Eamon Sweeney is best known for his weekly column in the sports pages of the Sunday Independent.
A very talented writer, he has a great body of work to his name, none more so than his 2003 publication The Road to Croker – A GAA Fanatic on the Championship Trail.
The book is a hilarious and riveting account of the 2003 GAA season, not in a match-by-match style but rather his experience of going around the country to various games.
It includes interviews and anecdotes from players, managers, supporters and a host of weird and wonderful characters he meets along the way.
He also explores how understanding GAA is central to understanding the Irish psyche.
Given that Laois experienced such joy in 2003, it was inevitable that Laois would feature strongly.
And his chapter on the Leinster football semi-final win over Dublin makes for very entertaining reading, as you’ll find in the extract below.
At half time, Laois wer 0-6 to 0-4 ahead and as the teams were going off there was almighty row in the tunnel. The television viewers had the best view of it but both (Padraig) Clancy and (Ciaran) Whelan seemed to be involved and the word was that Dublin had started the fracas but Laois had finished it, responding to a thump on one of their players by piling in mob-handed with extreme prejudice.
Did the scrap have any effect on the game? The Hemingway school of analysis, which sees all sporting competition as an effort by two sets of men (always men) to get a psychological edge over each other by dint of mental or physical intimidation, would reckon it was a deciding factor.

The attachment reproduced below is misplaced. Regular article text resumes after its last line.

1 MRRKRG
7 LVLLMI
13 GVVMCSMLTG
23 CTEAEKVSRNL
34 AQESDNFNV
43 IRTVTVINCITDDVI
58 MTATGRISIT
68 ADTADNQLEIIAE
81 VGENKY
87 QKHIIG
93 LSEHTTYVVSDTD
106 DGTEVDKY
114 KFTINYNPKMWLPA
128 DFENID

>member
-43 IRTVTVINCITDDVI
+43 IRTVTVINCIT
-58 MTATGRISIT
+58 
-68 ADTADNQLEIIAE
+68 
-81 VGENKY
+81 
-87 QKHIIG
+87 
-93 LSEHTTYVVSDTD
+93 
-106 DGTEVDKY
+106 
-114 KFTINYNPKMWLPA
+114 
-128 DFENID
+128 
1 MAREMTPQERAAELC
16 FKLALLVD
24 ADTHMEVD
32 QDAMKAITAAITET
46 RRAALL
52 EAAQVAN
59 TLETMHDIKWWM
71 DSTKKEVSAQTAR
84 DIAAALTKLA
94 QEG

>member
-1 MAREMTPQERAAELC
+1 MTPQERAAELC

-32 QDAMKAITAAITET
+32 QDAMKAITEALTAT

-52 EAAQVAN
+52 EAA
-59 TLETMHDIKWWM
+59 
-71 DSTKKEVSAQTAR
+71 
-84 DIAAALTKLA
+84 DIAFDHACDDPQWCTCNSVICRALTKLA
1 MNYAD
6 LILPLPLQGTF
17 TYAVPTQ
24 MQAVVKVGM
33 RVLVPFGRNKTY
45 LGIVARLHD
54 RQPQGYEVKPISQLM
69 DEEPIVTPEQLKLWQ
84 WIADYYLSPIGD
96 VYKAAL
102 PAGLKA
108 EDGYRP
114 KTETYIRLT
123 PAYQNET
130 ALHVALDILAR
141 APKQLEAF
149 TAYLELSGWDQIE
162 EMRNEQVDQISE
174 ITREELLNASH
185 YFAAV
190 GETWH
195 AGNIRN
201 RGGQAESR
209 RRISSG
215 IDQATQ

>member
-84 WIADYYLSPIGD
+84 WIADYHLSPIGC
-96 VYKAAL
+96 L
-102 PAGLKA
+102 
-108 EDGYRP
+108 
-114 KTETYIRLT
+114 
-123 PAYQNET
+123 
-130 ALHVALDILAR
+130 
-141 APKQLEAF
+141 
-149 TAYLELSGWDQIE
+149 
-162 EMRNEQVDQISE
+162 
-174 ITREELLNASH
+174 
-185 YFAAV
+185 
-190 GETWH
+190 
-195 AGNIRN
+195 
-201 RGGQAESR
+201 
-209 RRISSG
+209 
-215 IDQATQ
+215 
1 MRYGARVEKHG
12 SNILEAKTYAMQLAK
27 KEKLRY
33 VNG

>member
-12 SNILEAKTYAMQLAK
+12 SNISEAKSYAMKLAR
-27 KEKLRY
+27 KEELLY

Never mind the goals and the points, the dig was the real match winner. This was probably fallacious. There were very few cowards at inter-county level so intimidation was probably a waste of time.
Yet Laois seemed a different team in the second half, suddenly confident where Dublin looked fearful and tentative. Perhaps the fight had given them an adrenaline rush at just the right time, given them something else to talk and think about instead of reflecting that they were two points ahead of the Dubs.
Outsiders often led at half time and you saw them emerge for the second period and wait for the favourites to come back to them, as if their sudden good fortune was too great to be borne, as though they were Wile E Coyote going over the cliff, in no danger till he realised that he was standing on thin air.
The realisation was what always got Wile E and sent him crashing to the valley floor. So it was with weaker counties who couldn’t bear the enormity of what they were about to achieve and handed the initiative back to the oligarchs of the game.
Not so with Laois. They were as dominant at the start of the second half as Dublin had been at the start of the first.
Ross Munnelly scored a great point and they were five points ahead with 20 minutes left. The spirit of this Laois team was summed up by Ross Munnelly. He hadn’t been an underage prodigy, in fact he was still a youngster and no one outside Laois had hear of him until Micko took over.
He held the ball kind of loose and was distinguished by his ferocious optimism. Laois gave the ball to Ross and he just ran past defenders as if he didn’t know these were experienced inter-county men who deserved a bit more respect.
He shot for points that looked unlikely till the umpire was waving the white flag and, later on, he’d go for a goal that the wise and cautious attacker wouldn’t have dreamed of.
And he had a hell of a time. Like a 16-year-old playing his first game for the club junior team, Ross Munnelly got out there and enjoyed himself, seemed surprised sometimes at how easy it was.
You waited for some crabby veteran to clobber him and let him know it wasn’t that simple and you waited for his honeymoon to end. Except it didn’t. He was a joy to watch and will remain my abiding memory of a Laois team who played without fear and who, this certainly can’t have been the case, gave the impression of constant improvisation.